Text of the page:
The latter race featured an epic duel with his great rival Kenya's Mike Boit, a duel that did not happen at the previous year's Olympics because of the African countries boycott. Juantorena, now known at home as El Caballo, continued his career, although injuries meant he would never reach the same level as in Montreal. Juantorena had been born with flat feet that caused feet and back problems, he had to have corrective surgery in 1977. In 1978 he was unbeaten at the 400 m, but suffered his first defeat at 800 meters. Injuries hamstring injuries, hampered his training and racing leading up to the 1980 Moscow Olympics, where he just missed out on a medal in the 400 meters, placing fourth. At the 1983 World Championships, his last international appearance in a major event, he broke his foot and tore ligaments when he stepped on the inside of the track after qualifying in the first round of the 800 m, he returned to training with a view to competing in the 1984 Summer Olympics. However the 1984 Summer Olympics boycott ended his last chance for competing at Olympics.
Instead, he took part in the Friendship Games, the alternative to the official Olympics for the Eastern block countries, where he shared the gold medal in the 800 m with Ryszard Ostrowski. After retirement from athletics in 1984, Juantorena has served in many official capacities, including as the Vice President of the National Institute for Sports, Physical Education and Recreation for Cuba, Vice Minister for Sport of Cuba, Vice-President Senior Vice-President of the Cuban Olympic Committee, he is a member of the IAAF Council, has served as an Athletes' Commission Chairman and Grand Prix Commission Member. Juantorena is married to a former gymnast, his nephew Osmany Juantorena is a professional volleyball player. Juantorena still participates in marathons. Juantorena was ranked among the best in the world in both the 400 and 800 m sprint events over the incredible spread of 10 seasons from 1973 to 1982, according to the votes of the experts of Track & Field News. A Step Away – Official Documentary of the 1979 Pan American Games.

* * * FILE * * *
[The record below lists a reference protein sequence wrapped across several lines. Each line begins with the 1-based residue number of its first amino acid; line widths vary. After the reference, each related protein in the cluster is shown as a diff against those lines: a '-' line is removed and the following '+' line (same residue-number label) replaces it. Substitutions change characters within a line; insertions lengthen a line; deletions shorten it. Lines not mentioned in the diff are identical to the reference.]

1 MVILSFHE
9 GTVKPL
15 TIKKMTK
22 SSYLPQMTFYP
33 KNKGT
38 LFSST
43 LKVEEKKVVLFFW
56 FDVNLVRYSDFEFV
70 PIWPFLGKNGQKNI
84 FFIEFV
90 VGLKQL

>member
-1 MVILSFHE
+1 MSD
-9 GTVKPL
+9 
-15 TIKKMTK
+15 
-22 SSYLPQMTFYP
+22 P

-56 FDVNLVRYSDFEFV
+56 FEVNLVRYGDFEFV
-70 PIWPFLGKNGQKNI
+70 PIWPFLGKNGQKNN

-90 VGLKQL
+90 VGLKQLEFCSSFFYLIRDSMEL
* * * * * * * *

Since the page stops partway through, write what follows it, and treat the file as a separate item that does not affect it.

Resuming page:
Sandrock, Michael Running with the Legends. Human Kinetics. ISBN 0873224930. Alberto Juantorena at the International Olympic Committee Alberto Juantorena at IAAF Track and Field News Cover, September 1976. Track and Field News Cover, October 1977 Track and Field News Cover, January 1978
Teófilo Stevenson Lawrence was a Cuban amateur boxer and engineer. Stevenson is one of only three boxers to win three Olympic gold medals, alongside Hungarian László Papp and fellow Cuban Félix Savón; the BBC described Stevenson as "Cuba's greatest boxer, once its most famous figure after Fidel Castro". Stevenson was born in Cuba, his father, Teófilo Stevenson Patterson, was an immigrant from Saint Vincent. His mother Dolores Lawrence was a native Cuban, but her parents were immigrants from the Anglophone island of Saint Kitts. Teófilo senior arrived in Cuba in 1923, finding work wherever he could, before settling in Camagüey with Dolores, where he gave English lessons to top up his meagre earnings. Due to his large size, Teófilo senior was encouraged into boxing by local trainers, fighting seven times before becoming disillusioned by the corrupt payment structure on offer to young fighters. Teófilo junior was a shiftless but bright child who at nine years old soon found himself sparring at the makeshift open-air gym his father had frequented.